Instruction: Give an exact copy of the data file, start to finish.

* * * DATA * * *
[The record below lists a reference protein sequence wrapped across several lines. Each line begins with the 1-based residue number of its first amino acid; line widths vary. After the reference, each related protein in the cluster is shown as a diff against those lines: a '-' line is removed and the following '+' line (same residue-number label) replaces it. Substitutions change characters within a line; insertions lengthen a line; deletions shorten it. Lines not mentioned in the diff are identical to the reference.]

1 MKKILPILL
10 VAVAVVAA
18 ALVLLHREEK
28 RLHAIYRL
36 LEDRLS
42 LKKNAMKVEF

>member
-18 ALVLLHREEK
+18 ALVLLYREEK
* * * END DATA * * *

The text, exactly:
[The record below lists a reference protein sequence wrapped across several lines. Each line begins with the 1-based residue number of its first amino acid; line widths vary. After the reference, each related protein in the cluster is shown as a diff against those lines: a '-' line is removed and the following '+' line (same residue-number label) replaces it. Substitutions change characters within a line; insertions lengthen a line; deletions shorten it. Lines not mentioned in the diff are identical to the reference.]

1 MKKILPILL
10 VAVAVVAA
18 ALVLLHREEK
28 RLHAIYRL
36 LEDRLS
42 LKKNAMKVEF

>member
-18 ALVLLHREEK
+18 ALVLLYREEK